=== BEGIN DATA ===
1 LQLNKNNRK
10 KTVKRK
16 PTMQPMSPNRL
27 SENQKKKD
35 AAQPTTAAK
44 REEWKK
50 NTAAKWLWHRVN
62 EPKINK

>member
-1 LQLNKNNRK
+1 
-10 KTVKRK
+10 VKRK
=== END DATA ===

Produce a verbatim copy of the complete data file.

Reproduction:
1 LQLNKNNRK
10 KTVKRK
16 PTMQPMSPNRL
27 SENQKKKD
35 AAQPTTAAK
44 REEWKK
50 NTAAKWLWHRVN
62 EPKINK

>member
-1 LQLNKNNRK
+1 
-10 KTVKRK
+10 VKRK